Federal contracting with small businesses is a win-win. Small businesses get the revenue they need to grow their businesses and create jobs, and the Federal Government gets the opportunity to work with some of America’s most innovative and nimble small businesses, often times with a direct line to the CEO.
- Brian Ormsby, ReliAscent
 Patent Trends among Small and Large Innovative Firms during the 2007-2009 Recession, Anthony Breitzman, PhD. May 2013.
Read the Full Blog Here
In this first of a 9-part series, ReliAscent's Brian Ormsby, introduces his "Government Contracting 101" blog series. Topics covered range from DCAA and DCMA compliance, to indirect rates, unallowable costs, government contract management, and funding & commercialization. We hope you find this series useful, and come back each week to catch Brian's latest blog!Read the Full Blog Here
Posted by Mike Anderson on Thu, Sep 04, 2014 @ 11:29 AM
I saw an article in a Defense E-Brief from NDIA this week entitled “Pentagon Will Demand ‘Fair Prices’ From Commercial Vendors”. The essence of the article is that apparently the Defense Department is starting to ask for cost & pricing data from vendors supplying commercial items. The Defense Department, of course, is saying that this is an exaggeration by industry and they are not doing anything different than they have done in the past. They claim that there are two types of commercial items: “commercial items” and “commercial of a type”. The first type are normally undisputed as these are items that are sold in the open marketplace and the government pays the market price for acquiring these items. The government spent $60 Billion last year on these types of purchases. This might include items like office supplies, commercial computer systems, etc. The issue seems to be with the “commercial of a type” items. These are items that might be similar to commercial items but not sold to the general public. In this case, the government is the only customer, the government wants to make sure they are paying a fair price. Examples of this might be a high tech product developed for the commercial marketplace and then slightly modified to sell into a specific government application. The vendor views this as the product was developed with money from the private sector and therefore a commercial product. The government is contending that the company may be overcharging for the modifications and therefore the government is paying more than they should. The result is the government will ask for cost & pricing data to validate the price in these instances.Another area where this comes into play is when the vendor sells the product only to the government. Even if they have been selling this product to the government for many years, that doesn’t mean that it is commercial pricing when the government is the only customer. In the past, the government may have looked the other way but now that budgets are so tight, the contracting office is looking at the pricing on items that have only been sold to the government to make sure the pricing is fair. Previous pricing levels will not be automatically accepted as fair in these instances and vendors should be prepared to validate their pricing on other basis. For a few vendors, this may prove difficult, especially if they have not used a traditional government pricing model to generate pricing. Using a FAR & DCAA compliant accounting system would help with this effort but is not the only answer. There is a term I have been familiar with in my career called “Basis of Estimate”. This implies a justification, including hard documentation, for the pricing levels. This is very difficult to come up with after the fact. Companies need to be aware of this prior to the first sale. I call it good business practices. If government contractors do this, they would be in a good position in the future to support their pricing and achieve the established price. Contractors that don’t have a solid basis of estimate may be faced with price reductions and/or loss of contracts. Yes, the government may be changing slightly what they are doing but they are not doing anything that has not been a requirement for years. The government contracting arena is changing and in order to play the game, government contractors need to understand and play by the rules.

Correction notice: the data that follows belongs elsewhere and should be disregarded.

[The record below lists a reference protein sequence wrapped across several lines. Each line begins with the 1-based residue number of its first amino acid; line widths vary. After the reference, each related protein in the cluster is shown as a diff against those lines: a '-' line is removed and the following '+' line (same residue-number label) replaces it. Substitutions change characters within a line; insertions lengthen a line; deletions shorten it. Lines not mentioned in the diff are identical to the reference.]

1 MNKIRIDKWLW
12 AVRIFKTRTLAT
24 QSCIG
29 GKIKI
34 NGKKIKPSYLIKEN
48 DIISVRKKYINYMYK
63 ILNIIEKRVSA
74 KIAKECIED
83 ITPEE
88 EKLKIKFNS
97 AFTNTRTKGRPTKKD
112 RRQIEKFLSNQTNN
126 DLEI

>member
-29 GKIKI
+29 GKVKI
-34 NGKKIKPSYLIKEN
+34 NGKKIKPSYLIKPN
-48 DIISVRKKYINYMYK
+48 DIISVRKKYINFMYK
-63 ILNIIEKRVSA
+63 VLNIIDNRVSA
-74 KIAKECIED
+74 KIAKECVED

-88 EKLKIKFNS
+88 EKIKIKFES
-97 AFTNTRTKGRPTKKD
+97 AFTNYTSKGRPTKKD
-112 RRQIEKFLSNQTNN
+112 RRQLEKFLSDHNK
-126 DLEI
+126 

There are obviously many changes occurring in the Government contracting marketplace over the last couple of years. You don't have to think back too far to remember the threat of canceled contracts due to Sequestration or the Government Shutdown. The military draw down in Iraq and Afghanistan and the mandated reduction in defense spending have had an effect on all government contractors.
Posted by HubSpot User Default on Fri, Jun 13, 2014 @ 07:00 AM
What a great feeling it is to find a $20 bill in your jacket pocket. It’s a happy surprise many of our clients have come to experience, only the cash they find lingering in the corner of their contracts could be amount to tens of thousands of dollars.
Posted by Mike Anderson on Fri, Oct 25, 2013 @ 02:02 PM
The government shutdown was ended on October 16th by implementation of a continuing resolution to fund the government until January 15, 2014 (H.R. 2775). Everyone breathed a sigh of relief and all federal workers returned to the workplace. That is all well and good but does this mean business as usual? How will this affect the small businesses across the country that are known as government contractors? The question that most small businesses are asking is how it affects them and if it will cause a disruption in either business as they have known it or will it disrupt their cash flow?